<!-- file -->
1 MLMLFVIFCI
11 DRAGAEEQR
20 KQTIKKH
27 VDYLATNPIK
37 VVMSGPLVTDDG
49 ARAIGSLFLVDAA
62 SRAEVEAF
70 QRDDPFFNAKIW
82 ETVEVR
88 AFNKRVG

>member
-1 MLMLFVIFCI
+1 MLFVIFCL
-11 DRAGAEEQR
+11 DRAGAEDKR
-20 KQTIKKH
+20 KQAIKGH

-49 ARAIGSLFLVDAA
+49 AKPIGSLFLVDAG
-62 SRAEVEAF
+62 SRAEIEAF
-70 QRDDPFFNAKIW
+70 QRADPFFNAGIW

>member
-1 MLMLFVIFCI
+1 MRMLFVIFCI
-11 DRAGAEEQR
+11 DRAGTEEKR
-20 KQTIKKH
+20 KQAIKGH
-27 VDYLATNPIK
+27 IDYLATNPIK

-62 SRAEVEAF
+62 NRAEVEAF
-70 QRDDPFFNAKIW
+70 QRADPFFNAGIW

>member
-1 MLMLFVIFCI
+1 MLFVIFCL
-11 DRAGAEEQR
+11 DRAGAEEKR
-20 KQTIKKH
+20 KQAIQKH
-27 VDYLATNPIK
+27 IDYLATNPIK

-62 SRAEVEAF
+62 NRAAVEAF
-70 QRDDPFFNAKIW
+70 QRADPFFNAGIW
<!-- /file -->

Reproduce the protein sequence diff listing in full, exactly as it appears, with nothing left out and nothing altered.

1 MLMLFVIFCI
11 DRAGAEEQR
20 KQTIKKH
27 VDYLATNPIK
37 VVMSGPLVTDDG
49 ARAIGSLFLVDAA
62 SRAEVEAF
70 QRDDPFFNAKIW
82 ETVEVR
88 AFNKRVG

>member
-1 MLMLFVIFCI
+1 MLFVIFCL
-11 DRAGAEEQR
+11 DRAGAEDKR
-20 KQTIKKH
+20 KQAIKGH

-49 ARAIGSLFLVDAA
+49 AKPIGSLFLVDAG
-62 SRAEVEAF
+62 SRAEIEAF
-70 QRDDPFFNAKIW
+70 QRADPFFNAGIW

>member
-1 MLMLFVIFCI
+1 MRMLFVIFCI
-11 DRAGAEEQR
+11 DRAGTEEKR
-20 KQTIKKH
+20 KQAIKGH
-27 VDYLATNPIK
+27 IDYLATNPIK

-62 SRAEVEAF
+62 NRAEVEAF
-70 QRDDPFFNAKIW
+70 QRADPFFNAGIW

>member
-1 MLMLFVIFCI
+1 MLFVIFCL
-11 DRAGAEEQR
+11 DRAGAEEKR
-20 KQTIKKH
+20 KQAIQKH
-27 VDYLATNPIK
+27 IDYLATNPIK

-62 SRAEVEAF
+62 NRAAVEAF
-70 QRDDPFFNAKIW
+70 QRADPFFNAGIW